Sadegh Kharazi – Financial Times December 6, 2010
After almost one and a half years, on Monday Iranian diplomats and their “5+1” counterparts returned to Geneva to resume talks over a number of issues, including Iran’s nuclear programme. The mood music in the run-up to these discussions has been negative, with American and European negotiators playing down the chance of a breakthrough. But in fact the odds on progress are good, if the US and its allies approach the talks positively, and without threats or pre-conditions.
The backdrop to the resumption of talks saw rumours that the “5+1” powers – the US, Russia, Britain, China, France and Germany – were preparing to offer Iran a deal. The details of this have not been made public, but reports suggested that it would demand Iran do three things: first, ship a large amount of low-enriched uranium out of the country; second, halt the processing of more highly enriched uranium; and finally go back to negotiating table on the future of its nuclear programme.
Iran has not yet reacted to this potential offer. Previously Iran’s top nuclear negotiator asked for clarifications on how any future talks would work – for instance on whether Israel’s nuclear programme would be on the table, or whether other countries could take part, beyond the “5+1” group currently meeting in Geneva. But beyond this, Iran is ready to talk.
Indeed, Iran feels that a fair process of negotiation can help it achieve its objective in these talks, namely the ability to exercise the rights to use nuclear material that it ought to have already under the current non-proliferation treaty. Furthermore, Iran believes that the international community can be re-assured about the nature and intent of its nuclear programme if open discussions take place between both sides. In short, there is a genuine chance of a good outcome.
However, certain guidelines must be followed if the process is to work. Both sides know each others’ positions, so there is little point introducing pre-conditions before talks begin. A process in which one side sets pre-talks conditions, and then the other is forced to respond in kind, threatens to derail the process before it begins. Neither side will lose if they show flexibility, and agree an open agenda.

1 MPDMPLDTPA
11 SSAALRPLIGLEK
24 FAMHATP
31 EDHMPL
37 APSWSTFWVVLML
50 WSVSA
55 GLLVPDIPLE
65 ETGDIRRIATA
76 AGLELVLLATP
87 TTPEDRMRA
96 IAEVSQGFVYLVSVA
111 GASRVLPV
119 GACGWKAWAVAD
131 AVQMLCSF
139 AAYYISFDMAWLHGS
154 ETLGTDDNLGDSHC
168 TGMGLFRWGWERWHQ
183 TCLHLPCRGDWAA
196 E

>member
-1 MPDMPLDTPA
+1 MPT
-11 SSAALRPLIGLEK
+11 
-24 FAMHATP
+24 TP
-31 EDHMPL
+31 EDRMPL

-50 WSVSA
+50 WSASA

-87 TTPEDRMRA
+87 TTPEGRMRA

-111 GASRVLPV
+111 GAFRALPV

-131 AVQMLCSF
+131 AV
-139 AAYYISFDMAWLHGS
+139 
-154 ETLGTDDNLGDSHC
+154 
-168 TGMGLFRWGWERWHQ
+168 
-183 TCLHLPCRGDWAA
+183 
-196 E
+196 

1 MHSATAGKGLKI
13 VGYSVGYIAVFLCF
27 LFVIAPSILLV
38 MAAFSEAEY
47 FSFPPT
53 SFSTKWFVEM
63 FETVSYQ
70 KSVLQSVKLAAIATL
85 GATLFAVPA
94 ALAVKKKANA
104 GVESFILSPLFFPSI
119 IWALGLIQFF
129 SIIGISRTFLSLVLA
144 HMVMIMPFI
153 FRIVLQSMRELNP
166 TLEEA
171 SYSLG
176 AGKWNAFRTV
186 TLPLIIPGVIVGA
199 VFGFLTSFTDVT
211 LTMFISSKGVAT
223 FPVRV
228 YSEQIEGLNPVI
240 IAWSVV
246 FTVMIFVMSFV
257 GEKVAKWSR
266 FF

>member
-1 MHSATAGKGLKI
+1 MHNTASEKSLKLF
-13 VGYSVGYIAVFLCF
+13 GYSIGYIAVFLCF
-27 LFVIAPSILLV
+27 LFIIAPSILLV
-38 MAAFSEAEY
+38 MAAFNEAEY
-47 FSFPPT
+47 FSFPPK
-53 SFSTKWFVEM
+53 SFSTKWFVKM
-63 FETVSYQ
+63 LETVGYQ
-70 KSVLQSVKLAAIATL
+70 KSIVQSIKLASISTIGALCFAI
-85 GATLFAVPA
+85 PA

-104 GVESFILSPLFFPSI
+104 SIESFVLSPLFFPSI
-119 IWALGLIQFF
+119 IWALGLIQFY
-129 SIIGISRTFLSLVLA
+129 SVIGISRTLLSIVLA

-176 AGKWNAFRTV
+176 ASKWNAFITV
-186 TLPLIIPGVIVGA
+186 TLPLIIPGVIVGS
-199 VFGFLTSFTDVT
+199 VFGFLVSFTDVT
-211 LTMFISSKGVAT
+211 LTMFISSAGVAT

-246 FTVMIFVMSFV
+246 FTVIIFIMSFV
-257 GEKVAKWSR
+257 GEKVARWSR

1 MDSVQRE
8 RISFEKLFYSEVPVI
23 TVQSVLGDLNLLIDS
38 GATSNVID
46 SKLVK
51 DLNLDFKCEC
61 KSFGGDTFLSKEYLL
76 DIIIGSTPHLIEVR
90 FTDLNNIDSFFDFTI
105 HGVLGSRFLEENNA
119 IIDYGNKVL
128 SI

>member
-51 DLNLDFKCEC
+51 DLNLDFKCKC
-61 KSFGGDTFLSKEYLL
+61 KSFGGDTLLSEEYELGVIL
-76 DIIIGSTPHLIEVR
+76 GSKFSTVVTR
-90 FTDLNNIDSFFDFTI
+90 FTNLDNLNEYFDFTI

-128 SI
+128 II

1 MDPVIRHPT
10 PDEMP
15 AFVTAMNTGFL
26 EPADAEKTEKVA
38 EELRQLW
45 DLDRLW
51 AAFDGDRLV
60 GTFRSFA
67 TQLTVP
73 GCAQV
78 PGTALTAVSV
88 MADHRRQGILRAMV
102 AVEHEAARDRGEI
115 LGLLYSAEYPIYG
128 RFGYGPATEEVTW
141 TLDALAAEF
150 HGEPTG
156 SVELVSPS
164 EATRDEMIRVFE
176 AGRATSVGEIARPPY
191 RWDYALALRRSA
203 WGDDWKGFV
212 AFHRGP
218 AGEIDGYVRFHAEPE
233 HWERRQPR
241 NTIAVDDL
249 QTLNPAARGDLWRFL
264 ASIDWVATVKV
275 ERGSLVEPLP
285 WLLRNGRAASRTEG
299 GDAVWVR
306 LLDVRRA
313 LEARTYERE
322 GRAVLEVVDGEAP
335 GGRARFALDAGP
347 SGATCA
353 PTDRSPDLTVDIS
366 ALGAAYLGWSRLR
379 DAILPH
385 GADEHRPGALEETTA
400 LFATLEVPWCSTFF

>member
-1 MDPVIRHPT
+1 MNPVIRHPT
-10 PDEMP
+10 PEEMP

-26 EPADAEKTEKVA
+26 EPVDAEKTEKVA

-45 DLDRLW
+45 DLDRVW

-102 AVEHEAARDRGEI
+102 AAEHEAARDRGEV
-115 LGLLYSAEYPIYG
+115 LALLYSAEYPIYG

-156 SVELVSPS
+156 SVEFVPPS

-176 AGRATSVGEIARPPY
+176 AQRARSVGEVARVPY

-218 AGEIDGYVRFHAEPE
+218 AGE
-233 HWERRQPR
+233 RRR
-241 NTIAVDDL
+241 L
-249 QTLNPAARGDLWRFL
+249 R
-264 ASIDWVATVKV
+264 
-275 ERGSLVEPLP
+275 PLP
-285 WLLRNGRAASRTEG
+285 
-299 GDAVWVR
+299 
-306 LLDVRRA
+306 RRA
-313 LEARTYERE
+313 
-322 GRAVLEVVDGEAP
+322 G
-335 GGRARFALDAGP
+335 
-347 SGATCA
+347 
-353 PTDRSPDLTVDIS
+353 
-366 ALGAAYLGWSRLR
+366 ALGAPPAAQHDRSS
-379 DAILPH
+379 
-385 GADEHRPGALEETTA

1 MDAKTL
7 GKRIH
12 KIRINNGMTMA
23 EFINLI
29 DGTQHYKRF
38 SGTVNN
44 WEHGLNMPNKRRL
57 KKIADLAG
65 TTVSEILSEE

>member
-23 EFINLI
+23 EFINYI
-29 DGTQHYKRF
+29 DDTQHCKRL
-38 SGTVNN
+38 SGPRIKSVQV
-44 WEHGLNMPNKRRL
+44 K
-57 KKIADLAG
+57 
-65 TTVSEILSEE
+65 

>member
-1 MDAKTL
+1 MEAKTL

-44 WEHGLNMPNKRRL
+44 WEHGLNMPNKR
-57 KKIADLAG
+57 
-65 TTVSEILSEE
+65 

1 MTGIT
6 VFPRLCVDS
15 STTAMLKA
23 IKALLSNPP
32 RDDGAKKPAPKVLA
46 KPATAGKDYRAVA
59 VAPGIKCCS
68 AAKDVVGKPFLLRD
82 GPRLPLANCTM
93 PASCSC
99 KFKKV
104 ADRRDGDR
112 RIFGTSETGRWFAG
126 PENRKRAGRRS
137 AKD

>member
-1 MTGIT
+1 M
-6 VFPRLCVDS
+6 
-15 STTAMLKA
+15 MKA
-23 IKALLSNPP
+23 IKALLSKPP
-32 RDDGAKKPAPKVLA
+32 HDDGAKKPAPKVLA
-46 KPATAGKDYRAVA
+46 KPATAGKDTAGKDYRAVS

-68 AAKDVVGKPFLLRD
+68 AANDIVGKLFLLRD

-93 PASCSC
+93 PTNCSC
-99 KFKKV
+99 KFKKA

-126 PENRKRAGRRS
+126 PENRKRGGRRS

More fundamentally the US and its allies must reconsider their old “carrot-and-stick” approach. Despite its existing unilateral sanctions, the US has of late been pushing other countries to sever their economic ties with Tehran. Now new additional sanctions are threatened in the event of the current talks not bearing fruit, including another set of sanctions at the UN. This is unhelpful. Tehran supports the current talks, but reference, directly or indirectly, to more punitive measures will be taken as a sign of enmity against the Iranian people. Even hinting at these new sticks will damage trust and undermine the talks before they begin.
The same is true on some of the specifics of negotiations. Iran, for instance, needs a more enriched form of uranium for its research nuclear reactor. It ought to be able to buy this material under the current treaty. The world powers, however, have refused to sell, for fear that it will be used to make nuclear weapons. Instead, they are likely to demand that Iran ships at least 2000kg of less-enriched uranium abroad, and only then provide the material it needs.
This makes little sense. The negotiators know Iran previously rejected a tentative deal, reached in Vienna in 2009, to send only 1200kg abroad. Meanwhile the US and others rejected a different deal, in May 2010, between Iran, Brazil and Turkey to ship the same amount, before rushing to the UN to demand more sanctions.
For its part, Iran is prepared to go for some sort of a swap deal. However, the world powers know that 2000 kilograms would produce much more enriched uranium than Iran actually needs, leading to the obvious conclusion that this figure is simply being used as a bargaining chip to remove as much uranium from Iran as possible. Here the US and its allies must realise they cannot just call for the removal of more uranium without offering anything in return.
In the course of the talks, both sides can develop a mutually acceptable compromise on this and other issues. This should include the circumstances under which sanctions would begin to be removed if Iran agrees a deal, a priority for Tehran. But it remains unhelpful to specify in advance what the parameters of any part of this final deal might be.
In all of this, Iran wants a sense that it is respected as a part of the negotiations. Success is possible, if space is provided to develop a deal suitable to both sides, while providing security guarantees and recognising Iran’s legitimate role and interests in its own region. But the threat of fresh sanctions, unveiled with the shaking of a fist, will damage the slender chances for peace, and threaten negative consequences for the whole region. It is therefore of utmost importance for the two sides to lower their rhetoric, as the talks continue. Neither side will win if this round of discussions fails again. But both will certainly lose if it never get off the ground in the first place.
The writer is a former Iranian diplomat who twice served as deputy foreign minister, and also as ambassador to France and the United Nations